It’s incredibly hard to focus on aging well if you can’t move without being in pain, which is why maintaining bone health is so important at every stage in your life—the more attention you pay to bone health in the here and now, the better you’ll feel 10 or 20 years down the line. Thankfully, steps for maintaining bone health are relatively simple, and adhering to them will allow you to avoid many degenerative bone diseases, including osteoporosis.
Your Aging Bones
Every day, our bodies replace old bone segments with new ones, which help keep bones strong and healthy. However, as we get older, the body begins to break down more than it replaces, subsequently making bones weaker. Several other factors can also play a part in reducing bone health, including unhealthy lifestyle habits like smoking and drinking, poor diet, and a lack of strength-building exercise. There are also factors you simply can’t control, like an overactive thyroid or other medical condition, ethnicity, and even your gender (testosterone/estrogen deficiencies).
Bone Health and Osteoporosis
When it comes to bone health and aging, nothing poses a greater threat than osteoporosis. Osteoporosis is a bone disease that occurs when your body starts to lose too much bone mass and the bone tissue deteriorates. Osteoporosis causes the bones to become weaker and more brittle, and thus more likely to break. Fractures usually occur in the spine, hip, and wrist. A person with osteoporosis may not even know they have the disease until a bone is fractured, since bone loss is essentially painless and happens gradually over the course of one’s life. If left untreated, bone health will continue to deteriorate and osteoporosis symptoms will gradually worsen.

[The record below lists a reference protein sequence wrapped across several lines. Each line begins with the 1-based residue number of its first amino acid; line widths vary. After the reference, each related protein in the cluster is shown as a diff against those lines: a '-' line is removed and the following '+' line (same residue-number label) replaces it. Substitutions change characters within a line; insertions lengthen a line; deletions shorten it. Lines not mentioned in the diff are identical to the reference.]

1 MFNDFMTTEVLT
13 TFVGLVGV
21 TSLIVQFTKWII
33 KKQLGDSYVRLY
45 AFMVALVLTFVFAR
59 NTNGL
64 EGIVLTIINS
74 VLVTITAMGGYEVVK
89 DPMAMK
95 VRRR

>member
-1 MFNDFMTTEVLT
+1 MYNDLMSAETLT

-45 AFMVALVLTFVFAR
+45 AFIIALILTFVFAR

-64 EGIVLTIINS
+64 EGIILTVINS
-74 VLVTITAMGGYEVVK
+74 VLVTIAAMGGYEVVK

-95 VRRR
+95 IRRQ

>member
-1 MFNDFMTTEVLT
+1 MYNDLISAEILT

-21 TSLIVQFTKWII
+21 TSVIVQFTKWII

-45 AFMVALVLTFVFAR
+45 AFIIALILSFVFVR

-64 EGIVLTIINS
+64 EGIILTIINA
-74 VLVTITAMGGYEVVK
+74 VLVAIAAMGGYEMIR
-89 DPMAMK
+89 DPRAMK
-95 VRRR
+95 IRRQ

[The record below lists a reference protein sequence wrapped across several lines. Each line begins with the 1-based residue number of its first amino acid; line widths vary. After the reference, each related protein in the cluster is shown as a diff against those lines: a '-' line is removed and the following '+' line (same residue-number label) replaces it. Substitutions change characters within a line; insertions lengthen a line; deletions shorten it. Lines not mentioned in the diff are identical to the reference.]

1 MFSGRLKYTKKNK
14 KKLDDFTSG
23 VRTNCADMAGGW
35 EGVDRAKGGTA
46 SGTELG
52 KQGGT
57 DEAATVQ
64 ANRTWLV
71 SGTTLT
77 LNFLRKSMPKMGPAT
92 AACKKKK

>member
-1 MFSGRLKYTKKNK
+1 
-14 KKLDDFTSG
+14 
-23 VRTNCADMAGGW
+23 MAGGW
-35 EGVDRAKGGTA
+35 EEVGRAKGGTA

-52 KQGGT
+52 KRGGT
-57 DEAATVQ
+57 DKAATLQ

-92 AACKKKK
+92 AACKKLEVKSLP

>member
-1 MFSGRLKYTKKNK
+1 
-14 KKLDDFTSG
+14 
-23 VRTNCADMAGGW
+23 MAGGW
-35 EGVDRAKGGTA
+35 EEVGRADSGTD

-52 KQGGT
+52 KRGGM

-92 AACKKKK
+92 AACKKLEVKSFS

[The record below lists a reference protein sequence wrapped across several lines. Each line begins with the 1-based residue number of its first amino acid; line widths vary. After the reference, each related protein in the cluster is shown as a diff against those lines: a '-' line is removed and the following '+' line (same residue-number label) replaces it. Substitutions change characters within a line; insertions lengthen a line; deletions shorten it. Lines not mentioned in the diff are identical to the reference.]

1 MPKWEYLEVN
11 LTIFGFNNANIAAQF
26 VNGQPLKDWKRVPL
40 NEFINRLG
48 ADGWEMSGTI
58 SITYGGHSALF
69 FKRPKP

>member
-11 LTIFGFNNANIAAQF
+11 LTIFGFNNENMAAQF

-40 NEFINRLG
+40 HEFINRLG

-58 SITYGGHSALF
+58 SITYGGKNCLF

How to Maintain Bone Health and Prevent Osteoporosis
Maintaining proper anti-aging bone health and preventing osteoporosis can be done easily by living a healthier lifestyle—regular physical activity and exercise, not smoking, and limiting alcohol intake are all ways to help your bones stay strong. Falling can lead to fractures, especially for older people who already suffer from osteoporosis, so make an extra effort to avoid loose rugs and slippery surfaces. You can also protect bone health and prevent osteoporosis by improving your balance through walking and balance-based exercise, like dance or yoga.
Calcium and Vitamin D
Two of the most vital components of protecting bone health to fight osteoporosis are the nutrients calcium and vitamin D. Calcium is well-known for its ability to increase bone density and reduce the risk of bone loss and fractures, while vitamin D helps the body to absorb the calcium.
The amount of calcium the body needs to stave off osteoporosis and maintain proper anti-aging bone health depends on the person’s age and certain bodily changes, such as pregnancy. The average woman requires 1,000 milligrams of calcium per day between ages 19 and 50, and 12,000 milligrams at ages 51 and over, while men 19 and up need 1,000 milligrams. For vitamin D, both men and women require 400–1,000 IU per day from ages 19 to 50, while anyone older or at risk of osteoporosis should take in 800 to 2,000 IU each day to ensure proper anti-aging bone health.
How Your Anti-Aging Diet Can Improve Bone Health
To improve bone health and prevent osteoporosis through your anti-aging diet, eat foods that are high in calcium, but space them out, as the body can only absorb 500 milligrams of calcium at a time. Besides obvious sources like milk and other dairy products (make sure they’re low-fat), try a breakfast containing calcium-fortified cereal and orange juice. Several vegetables also contain calcium, including kale, broccoli, and turnip greens. Fortunately, there are plenty lactose-free versions of dairy products available, so those who are lactose-intolerant are just as well equipped to fight osteoporosis and maintain bone health with the right anti-aging diet.
The main source of vitamin D to maintain bone health and stave off osteoporosis is sunlight, which your skin converts to vitamin D. This process becomes less effective as you age, but thankfully, many foods that are high in calcium also contain vitamin D, including fish like salmon, sardines, and herring.
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Taylor, R.B., “12 Foods to Boost Bone Health,” WebMD web site; https://www.webmd.com/osteoporosis/living-with-osteoporosis-7/diet-nutrition, last accessed October 11, 2013.